Relief sought: Declaratory and injunctive relief requiring the Secretary to correct the existing system of lower level review denials by revising guidelines, educating and monitoring contractors, and providing re-review of denied claims for the named plaintiff and class members. 

Updated: April 14, 2016

Status: Shortly after the complaint was filed, the plaintiff moved for certification of a nationwide class of home health beneficiaries.  The defendant moved to dismiss, on the grounds that the plaintiff had failed to exhaust administrative remedies and that plaintiff had not stated a claim for relief.  Both of those motions were fully briefed, and were argued to the court on February 29, 2016.  No decision has issued yet.

Observation Status and the NOTICE Act: Advocates Not Over the MOON

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In proposed rules updating Medicare reimbursement to acute care hospitals,[1] the Centers for Medicare Medicaid Services (CMS) announces how it intends to implement the Notice of Observation Treatment and Implication for Care Eligibility Act (NOTICE Act).[2]  Effective August 6, 2016, the NOTICE Act requires that hospitals provide written and oral notice, within 36 hours, to patients who are in observation or other outpatient status for more than 24 hours.  The notice must explain the reason that the patient is an outpatient and describe the implications of that status both for cost-sharing in the hospital and for subsequent “eligibility for coverage” in a skilled nursing facility (SNF).[3]  

Comments on the proposed rules are due June 17, 2016.  In a separate Alert, the Center for Medicare Advocacy will report on other issues in the Notice of Proposed Rulemaking that may be of interest to Medicare beneficiaries.

Observation Status

CMS describes the issue as outpatients receiving “observation services.” In reality these patients are patients in hospitals who receive medical, physician and nursing care, tests, medications, overnight lodging and food, but who are called outpatients. The Center for Medicare Advocacy calls this issue “outpatient Observation Status” because there are no hospital services that are distinctly “observation” and because these “outpatients” receive care and treatment that are identical to the care and treatment received by inpatients.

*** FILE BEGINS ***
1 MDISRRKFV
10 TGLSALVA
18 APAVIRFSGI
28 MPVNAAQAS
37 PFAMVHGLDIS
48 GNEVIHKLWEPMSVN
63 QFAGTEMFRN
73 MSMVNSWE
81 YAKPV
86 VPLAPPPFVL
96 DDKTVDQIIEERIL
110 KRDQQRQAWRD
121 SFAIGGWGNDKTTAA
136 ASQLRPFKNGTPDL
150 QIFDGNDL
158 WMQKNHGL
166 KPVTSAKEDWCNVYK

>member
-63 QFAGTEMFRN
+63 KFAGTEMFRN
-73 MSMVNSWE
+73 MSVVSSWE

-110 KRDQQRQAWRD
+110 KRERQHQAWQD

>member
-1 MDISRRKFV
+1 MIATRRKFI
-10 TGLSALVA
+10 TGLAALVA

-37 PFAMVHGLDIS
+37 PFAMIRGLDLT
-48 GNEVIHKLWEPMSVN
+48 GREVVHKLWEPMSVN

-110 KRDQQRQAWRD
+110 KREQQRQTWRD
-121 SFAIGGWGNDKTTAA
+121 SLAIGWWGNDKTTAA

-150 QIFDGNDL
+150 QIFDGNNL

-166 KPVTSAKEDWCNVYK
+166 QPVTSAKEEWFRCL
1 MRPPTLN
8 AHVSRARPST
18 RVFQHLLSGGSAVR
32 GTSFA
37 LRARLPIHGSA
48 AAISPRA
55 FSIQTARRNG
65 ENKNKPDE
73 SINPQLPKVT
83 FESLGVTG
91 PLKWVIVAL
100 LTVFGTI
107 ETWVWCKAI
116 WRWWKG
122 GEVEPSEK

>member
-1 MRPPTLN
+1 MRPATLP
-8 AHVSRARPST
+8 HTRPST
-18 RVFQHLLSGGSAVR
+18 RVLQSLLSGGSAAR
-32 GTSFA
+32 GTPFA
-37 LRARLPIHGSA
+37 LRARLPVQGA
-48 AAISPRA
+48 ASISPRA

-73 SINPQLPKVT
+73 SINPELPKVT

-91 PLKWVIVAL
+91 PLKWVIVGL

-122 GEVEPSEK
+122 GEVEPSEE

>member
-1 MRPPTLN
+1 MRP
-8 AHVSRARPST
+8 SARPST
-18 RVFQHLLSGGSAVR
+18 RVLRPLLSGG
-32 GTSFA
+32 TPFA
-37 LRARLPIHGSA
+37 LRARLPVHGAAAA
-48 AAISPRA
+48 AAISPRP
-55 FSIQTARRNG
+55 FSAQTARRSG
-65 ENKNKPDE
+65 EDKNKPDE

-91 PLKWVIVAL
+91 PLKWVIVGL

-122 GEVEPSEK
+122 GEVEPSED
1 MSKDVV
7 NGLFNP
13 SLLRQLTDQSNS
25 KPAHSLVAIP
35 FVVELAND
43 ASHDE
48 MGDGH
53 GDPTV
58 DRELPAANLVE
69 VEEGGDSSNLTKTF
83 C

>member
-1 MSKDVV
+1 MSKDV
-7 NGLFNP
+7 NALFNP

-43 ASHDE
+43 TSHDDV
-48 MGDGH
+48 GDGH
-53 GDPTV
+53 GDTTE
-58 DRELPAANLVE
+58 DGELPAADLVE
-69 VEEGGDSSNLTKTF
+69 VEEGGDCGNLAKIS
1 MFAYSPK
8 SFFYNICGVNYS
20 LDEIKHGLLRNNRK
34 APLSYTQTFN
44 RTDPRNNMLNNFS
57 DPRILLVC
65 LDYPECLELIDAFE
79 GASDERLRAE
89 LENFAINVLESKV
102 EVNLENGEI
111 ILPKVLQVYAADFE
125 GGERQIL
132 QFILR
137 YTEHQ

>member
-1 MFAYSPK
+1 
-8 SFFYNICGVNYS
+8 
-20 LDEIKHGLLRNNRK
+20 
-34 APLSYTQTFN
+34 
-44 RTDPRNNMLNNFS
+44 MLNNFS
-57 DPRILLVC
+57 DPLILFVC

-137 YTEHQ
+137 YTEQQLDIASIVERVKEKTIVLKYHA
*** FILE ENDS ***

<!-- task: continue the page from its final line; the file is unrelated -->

As CMS has acknowledged in prior notices in the Federal Register, a physician can order whatever care and hospital services a patient needs, whether the patient is classified as an inpatient or an outpatient.  For example, in proposed revisions to its “two midnight rule,” CMS confirmed that the two-midnight rule “does not prevent a physician from ordering or providing any service at any hospital, regardless of the expected duration of the service” and “does not override the clinical judgment of the physician regarding the need to keep a beneficiary at the hospital, to order specific services, or to determine appropriate levels of nursing care or physical locations within the facility.”[4] 

Currently, Medicare patients who are in the hospital for three days or more are nonetheless sometimes considered “outpatients.” As a result, thousands of vulnerable older adults and people with disabilities are denied their Medicare skilled nursing facility benefit. Since care received by hospital “outpatients” in Observation Status is indistinguishable from that received by inpatients, patients should have all time spent in Observation Status count toward the three-day hospital stay requirement for coverage of post hospital nursing home care.[5]  “Observation Status,” a hospital billing code, should not affect beneficiaries’ coverage of necessary post-hospital care.  

Proposed Rules